We let abuse become the norm, and then after that death and rape threats became more common. When there were no consequences for that, they started SWATting. And now those that followed through to the extremes have actual body counts, and still its not being taken as the serious problem it is. And the argument gets derailed so easily by people focusing on how their attachment to a particular property makes them feel targeted, or (on the other side) by fixating on single properties when the issue generally isn't that of single properties but of the overall trend, the media taken as a whole. Any single problematic case can be largely ignored in isolation, its when everything is like that that it constitutes a major problem.

 

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8 hours ago, Kalbear said:

Black Panther was a celebration, but it wasn't exclusionary

I think the overall intent of the film is not exclusionary, but I fear some  fans definitely took an exclusionary message out of it, and embraced it. There's a whole lot of people who feel the museum scene -- what with its cold-blooded murder of white museum staff who have the temerity to curate an African art exhibition, and be wrong about a provenance of an item from a culture that has done all it could to hide itself from the world -- is a kickass moment that is worth cheering.

There was a recent situation involving the Brooklyn Museum appointing a white woman to be a curator of its African art section, and there were a number of angry people who posted images from that scene as a response which, frankly, would feel pretty threatening given what happens in it.

Obviously, artists are not responsible for what people take out of their art. And I think this holds for RPO, for that matter. The real difference between them is that Coogler and co. are better at making movies than Cline is at writing books.

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I’m not sure it’s a particularly fair assessment to say that RPO promotes the idea that the more trivia you know the better.  The message of the book and the film is very much that you need love, friendship, understanding and similar bullshit much more than you need to know stuff.  Toxic gamer culture is really kind of rejected in favour of strong real life relationships in fact.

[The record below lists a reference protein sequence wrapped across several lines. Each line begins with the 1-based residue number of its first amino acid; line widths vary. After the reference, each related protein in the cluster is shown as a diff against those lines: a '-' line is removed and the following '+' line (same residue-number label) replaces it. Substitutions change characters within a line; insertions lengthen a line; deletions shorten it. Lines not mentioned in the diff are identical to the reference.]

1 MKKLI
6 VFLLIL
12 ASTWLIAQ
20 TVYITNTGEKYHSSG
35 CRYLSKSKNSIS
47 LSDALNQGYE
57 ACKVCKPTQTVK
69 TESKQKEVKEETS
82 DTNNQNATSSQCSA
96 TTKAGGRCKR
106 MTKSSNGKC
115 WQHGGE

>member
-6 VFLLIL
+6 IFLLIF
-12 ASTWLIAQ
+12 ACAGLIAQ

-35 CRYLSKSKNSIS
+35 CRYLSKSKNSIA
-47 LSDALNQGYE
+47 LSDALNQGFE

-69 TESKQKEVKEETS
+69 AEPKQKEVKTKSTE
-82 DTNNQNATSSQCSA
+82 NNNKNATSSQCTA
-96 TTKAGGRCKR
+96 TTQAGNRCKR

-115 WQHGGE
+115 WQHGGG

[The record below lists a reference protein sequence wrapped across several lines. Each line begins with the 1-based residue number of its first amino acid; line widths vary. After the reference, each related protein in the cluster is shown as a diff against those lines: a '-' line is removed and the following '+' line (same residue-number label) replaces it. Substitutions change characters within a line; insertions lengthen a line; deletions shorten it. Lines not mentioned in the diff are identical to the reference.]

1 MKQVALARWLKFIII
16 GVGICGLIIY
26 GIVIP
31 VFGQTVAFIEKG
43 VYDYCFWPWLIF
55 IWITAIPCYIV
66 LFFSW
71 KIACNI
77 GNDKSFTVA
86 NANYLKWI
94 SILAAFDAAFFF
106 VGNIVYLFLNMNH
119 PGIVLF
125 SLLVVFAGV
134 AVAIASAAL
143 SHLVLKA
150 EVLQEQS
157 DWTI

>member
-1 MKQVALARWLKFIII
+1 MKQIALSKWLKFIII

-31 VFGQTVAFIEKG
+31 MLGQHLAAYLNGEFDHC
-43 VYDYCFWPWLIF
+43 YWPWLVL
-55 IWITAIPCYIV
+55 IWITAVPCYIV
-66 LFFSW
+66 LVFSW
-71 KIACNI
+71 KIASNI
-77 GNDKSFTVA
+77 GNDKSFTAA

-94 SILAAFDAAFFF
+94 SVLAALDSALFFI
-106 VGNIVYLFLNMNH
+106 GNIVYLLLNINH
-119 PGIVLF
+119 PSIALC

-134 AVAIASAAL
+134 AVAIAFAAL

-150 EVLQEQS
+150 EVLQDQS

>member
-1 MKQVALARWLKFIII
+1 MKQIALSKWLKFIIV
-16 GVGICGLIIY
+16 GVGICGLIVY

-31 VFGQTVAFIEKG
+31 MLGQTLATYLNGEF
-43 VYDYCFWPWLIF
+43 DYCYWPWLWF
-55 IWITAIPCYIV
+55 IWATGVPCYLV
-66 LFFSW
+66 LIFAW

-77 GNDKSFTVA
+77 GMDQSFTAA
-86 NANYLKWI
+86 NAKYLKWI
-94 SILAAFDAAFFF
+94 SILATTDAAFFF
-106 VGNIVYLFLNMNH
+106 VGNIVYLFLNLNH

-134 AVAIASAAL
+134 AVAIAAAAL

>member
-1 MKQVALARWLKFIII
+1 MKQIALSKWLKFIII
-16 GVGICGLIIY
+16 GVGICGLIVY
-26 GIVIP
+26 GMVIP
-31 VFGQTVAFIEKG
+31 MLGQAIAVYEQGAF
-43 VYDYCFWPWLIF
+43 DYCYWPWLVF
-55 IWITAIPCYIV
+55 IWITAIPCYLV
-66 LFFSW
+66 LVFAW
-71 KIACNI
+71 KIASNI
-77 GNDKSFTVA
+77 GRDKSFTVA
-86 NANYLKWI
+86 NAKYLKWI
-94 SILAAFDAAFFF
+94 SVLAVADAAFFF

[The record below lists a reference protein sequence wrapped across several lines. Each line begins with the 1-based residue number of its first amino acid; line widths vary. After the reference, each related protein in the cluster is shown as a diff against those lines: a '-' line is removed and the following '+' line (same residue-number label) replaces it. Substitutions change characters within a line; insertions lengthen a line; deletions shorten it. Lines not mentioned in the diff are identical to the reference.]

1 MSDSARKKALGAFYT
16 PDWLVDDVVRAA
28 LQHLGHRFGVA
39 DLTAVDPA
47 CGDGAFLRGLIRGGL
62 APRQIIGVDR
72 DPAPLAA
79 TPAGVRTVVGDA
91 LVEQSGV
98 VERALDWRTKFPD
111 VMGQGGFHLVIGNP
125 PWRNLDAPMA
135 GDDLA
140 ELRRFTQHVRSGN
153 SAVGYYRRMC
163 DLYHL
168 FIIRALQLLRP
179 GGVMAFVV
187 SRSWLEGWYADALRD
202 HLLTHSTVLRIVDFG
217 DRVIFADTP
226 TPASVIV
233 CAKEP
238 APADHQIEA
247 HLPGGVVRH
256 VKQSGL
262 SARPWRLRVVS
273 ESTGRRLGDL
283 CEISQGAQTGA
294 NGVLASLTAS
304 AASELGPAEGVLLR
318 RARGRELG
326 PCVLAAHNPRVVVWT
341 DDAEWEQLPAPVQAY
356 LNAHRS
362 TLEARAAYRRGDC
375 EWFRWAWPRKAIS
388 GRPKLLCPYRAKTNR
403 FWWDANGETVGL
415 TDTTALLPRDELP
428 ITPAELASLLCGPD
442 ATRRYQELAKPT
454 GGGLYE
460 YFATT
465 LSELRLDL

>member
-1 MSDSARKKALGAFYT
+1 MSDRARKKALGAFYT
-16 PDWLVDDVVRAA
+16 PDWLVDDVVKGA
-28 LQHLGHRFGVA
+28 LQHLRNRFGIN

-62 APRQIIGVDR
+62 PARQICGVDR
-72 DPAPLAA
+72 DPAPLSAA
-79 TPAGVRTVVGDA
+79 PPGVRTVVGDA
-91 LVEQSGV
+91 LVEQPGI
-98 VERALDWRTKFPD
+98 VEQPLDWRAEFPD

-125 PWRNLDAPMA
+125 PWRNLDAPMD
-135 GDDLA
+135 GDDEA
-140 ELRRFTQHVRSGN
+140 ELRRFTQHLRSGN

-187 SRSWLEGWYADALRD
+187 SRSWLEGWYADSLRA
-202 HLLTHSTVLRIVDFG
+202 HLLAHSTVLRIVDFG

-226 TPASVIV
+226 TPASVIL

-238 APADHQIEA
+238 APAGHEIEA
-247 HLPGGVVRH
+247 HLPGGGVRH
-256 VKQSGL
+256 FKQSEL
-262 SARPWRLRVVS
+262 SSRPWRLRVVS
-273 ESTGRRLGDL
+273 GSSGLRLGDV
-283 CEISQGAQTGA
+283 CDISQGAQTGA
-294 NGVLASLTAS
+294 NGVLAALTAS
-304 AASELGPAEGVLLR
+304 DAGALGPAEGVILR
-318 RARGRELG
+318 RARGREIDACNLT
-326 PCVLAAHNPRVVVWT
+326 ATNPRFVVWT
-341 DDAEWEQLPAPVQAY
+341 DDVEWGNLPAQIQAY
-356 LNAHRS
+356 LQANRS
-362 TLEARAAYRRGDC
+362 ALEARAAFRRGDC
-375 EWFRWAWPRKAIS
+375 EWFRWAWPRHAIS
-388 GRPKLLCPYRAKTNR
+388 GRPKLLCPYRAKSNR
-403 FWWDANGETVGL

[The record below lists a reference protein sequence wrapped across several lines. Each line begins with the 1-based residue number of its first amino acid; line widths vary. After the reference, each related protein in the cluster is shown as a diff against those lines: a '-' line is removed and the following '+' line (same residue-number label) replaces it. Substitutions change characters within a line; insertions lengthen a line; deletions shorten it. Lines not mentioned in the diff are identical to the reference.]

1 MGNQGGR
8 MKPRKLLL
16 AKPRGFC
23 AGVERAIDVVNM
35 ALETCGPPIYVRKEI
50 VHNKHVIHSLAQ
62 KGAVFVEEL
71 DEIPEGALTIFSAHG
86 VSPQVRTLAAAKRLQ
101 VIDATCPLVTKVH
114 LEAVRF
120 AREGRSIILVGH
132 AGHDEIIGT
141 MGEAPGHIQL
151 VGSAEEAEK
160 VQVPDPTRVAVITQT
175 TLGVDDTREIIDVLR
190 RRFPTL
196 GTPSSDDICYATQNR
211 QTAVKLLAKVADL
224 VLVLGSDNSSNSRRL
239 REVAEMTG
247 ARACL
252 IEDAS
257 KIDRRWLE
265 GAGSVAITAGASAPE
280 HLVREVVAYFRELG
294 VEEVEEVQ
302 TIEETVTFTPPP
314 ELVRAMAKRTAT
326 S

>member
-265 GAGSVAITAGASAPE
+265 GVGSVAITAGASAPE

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18 hours ago, Werthead said:

One of the better shows that did this was Life on Mars and its sequel, Ashes to Ashes, which were set in the 1970s and 1980s and evoked a lot of the good things of the era - the movies, the music, the spirit of invention, new technology  and so on - but they were also utterly merciless in depicting the racism, casual misogyny, the corruption, the drug use and some of the really dark shit that went on as well.

Another show I might compare Ready Player One to would be Spaced, which I think does a better job of appealing to nerd nostalgia while at the same time acknowledging the absurdity that such obsessions can lead to:

Quote

Bilbo Bagshot: I was like you once. Blond hair. Scraggly little beard. Childlike ears. Full of beans and spunk. I let my principles get in the way sometimes. I punched a bloke in the face once for saying "Hawk the Slayer" was rubbish.

Tim Bisley: Good for you.

Bilbo Bagshot: Yeah, thanks. But that's not the point, Tim. The point is I was defending the fantasy genre with terminal intensity, when what I should have said is "Dad, you're right, but let's give Krull a try and we'll discuss it later."